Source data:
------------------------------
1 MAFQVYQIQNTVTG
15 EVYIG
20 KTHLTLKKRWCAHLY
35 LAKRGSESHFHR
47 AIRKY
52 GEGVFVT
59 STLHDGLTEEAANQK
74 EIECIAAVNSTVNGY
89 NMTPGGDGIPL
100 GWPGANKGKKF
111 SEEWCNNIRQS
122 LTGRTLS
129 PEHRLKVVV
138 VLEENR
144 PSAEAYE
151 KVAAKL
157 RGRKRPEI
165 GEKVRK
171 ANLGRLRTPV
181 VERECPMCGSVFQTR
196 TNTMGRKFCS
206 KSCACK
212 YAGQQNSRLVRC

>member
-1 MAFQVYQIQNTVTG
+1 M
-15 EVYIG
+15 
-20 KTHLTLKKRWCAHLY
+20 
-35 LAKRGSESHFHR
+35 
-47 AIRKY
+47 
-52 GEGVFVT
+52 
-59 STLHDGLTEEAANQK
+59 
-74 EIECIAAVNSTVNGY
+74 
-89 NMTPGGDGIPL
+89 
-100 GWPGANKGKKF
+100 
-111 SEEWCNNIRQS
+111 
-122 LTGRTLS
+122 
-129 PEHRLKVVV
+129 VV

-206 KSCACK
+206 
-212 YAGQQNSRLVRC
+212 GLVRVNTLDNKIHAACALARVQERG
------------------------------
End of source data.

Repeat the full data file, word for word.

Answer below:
1 MAFQVYQIQNTVTG
15 EVYIG
20 KTHLTLKKRWCAHLY
35 LAKRGSESHFHR
47 AIRKY
52 GEGVFVT
59 STLHDGLTEEAANQK
74 EIECIAAVNSTVNGY
89 NMTPGGDGIPL
100 GWPGANKGKKF
111 SEEWCNNIRQS
122 LTGRTLS
129 PEHRLKVVV
138 VLEENR
144 PSAEAYE
151 KVAAKL
157 RGRKRPEI
165 GEKVRK
171 ANLGRLRTPV
181 VERECPMCGSVFQTR
196 TNTMGRKFCS
206 KSCACK
212 YAGQQNSRLVRC

>member
-1 MAFQVYQIQNTVTG
+1 M
-15 EVYIG
+15 
-20 KTHLTLKKRWCAHLY
+20 
-35 LAKRGSESHFHR
+35 
-47 AIRKY
+47 
-52 GEGVFVT
+52 
-59 STLHDGLTEEAANQK
+59 
-74 EIECIAAVNSTVNGY
+74 
-89 NMTPGGDGIPL
+89 
-100 GWPGANKGKKF
+100 
-111 SEEWCNNIRQS
+111 
-122 LTGRTLS
+122 
-129 PEHRLKVVV
+129 VV

-206 KSCACK
+206 
-212 YAGQQNSRLVRC
+212 GLVRVNTLDNKIHAACALARVQERG